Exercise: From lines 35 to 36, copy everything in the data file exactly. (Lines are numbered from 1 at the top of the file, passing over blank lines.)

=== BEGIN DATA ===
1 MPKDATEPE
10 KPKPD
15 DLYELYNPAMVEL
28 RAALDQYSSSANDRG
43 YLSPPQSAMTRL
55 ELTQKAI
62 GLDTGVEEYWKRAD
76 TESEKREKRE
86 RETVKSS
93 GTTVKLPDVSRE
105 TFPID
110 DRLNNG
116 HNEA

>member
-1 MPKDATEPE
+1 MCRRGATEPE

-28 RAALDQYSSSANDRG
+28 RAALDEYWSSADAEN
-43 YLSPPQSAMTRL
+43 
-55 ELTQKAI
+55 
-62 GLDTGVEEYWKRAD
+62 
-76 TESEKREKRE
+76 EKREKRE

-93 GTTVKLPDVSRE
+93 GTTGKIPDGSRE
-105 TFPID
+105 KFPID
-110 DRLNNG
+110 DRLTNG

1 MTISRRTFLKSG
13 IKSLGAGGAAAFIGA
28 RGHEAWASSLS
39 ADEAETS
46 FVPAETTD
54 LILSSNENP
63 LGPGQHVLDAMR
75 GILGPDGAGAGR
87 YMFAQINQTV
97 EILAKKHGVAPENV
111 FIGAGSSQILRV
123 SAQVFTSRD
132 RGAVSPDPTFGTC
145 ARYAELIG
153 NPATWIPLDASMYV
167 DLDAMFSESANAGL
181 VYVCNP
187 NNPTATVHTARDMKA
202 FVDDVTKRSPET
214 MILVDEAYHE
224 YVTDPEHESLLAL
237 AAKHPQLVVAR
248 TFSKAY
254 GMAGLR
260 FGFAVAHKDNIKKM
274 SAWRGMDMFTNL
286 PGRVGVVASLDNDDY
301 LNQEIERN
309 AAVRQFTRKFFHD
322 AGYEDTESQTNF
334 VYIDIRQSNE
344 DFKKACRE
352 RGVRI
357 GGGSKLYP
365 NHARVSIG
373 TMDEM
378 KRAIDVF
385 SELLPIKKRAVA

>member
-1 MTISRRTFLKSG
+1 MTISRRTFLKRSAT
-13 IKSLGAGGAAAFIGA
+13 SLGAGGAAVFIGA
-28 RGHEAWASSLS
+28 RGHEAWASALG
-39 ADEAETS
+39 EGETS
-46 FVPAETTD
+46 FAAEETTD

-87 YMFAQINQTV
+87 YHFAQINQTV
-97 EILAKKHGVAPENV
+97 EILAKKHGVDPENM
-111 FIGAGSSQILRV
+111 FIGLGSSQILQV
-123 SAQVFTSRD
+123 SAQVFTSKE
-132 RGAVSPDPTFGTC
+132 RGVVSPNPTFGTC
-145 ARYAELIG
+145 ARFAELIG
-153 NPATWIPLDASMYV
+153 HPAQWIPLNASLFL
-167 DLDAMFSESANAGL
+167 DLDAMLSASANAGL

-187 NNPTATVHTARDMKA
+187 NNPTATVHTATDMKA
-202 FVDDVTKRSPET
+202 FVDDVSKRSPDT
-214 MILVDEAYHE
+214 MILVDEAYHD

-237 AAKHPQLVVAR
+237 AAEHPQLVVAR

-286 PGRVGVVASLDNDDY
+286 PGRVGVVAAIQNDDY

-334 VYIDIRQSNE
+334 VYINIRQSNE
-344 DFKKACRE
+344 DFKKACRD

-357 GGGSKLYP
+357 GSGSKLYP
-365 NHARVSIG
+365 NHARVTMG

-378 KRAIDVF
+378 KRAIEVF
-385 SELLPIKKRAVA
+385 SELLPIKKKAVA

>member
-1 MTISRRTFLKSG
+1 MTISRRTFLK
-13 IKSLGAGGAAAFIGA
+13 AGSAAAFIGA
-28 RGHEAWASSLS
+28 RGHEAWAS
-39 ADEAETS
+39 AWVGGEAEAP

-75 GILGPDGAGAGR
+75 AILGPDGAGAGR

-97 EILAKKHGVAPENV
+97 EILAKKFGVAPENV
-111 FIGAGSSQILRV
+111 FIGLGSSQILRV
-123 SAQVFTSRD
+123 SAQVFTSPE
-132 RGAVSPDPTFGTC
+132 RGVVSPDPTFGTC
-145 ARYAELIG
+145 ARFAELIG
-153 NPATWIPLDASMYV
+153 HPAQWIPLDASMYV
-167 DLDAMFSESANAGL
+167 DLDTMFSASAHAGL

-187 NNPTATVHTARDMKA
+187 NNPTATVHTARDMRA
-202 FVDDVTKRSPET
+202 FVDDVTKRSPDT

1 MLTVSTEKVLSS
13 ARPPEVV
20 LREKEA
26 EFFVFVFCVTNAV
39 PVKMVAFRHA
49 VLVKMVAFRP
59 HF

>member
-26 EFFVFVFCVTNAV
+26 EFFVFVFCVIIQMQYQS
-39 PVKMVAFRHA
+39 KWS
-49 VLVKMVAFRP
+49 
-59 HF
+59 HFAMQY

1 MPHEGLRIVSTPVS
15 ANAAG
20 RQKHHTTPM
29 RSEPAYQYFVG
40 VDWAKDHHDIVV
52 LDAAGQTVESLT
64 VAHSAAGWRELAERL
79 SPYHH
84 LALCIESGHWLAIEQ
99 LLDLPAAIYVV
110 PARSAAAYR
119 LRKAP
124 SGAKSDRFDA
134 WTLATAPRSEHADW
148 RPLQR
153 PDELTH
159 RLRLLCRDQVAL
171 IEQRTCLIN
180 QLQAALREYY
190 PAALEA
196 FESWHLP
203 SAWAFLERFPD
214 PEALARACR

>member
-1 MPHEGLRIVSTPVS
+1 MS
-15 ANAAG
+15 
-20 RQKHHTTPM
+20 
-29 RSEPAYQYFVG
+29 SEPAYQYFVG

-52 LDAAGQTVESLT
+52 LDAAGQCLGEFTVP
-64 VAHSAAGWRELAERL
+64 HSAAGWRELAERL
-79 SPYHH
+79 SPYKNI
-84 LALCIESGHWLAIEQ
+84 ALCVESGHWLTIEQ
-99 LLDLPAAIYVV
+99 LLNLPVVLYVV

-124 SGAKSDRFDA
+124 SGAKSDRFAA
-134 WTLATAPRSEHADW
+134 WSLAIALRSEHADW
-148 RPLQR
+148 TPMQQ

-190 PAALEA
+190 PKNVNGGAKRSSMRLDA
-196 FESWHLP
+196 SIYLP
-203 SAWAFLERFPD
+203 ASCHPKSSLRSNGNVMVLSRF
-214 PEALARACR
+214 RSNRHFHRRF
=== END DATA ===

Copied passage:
28 RGHEAWASSLS
39 ADEAETS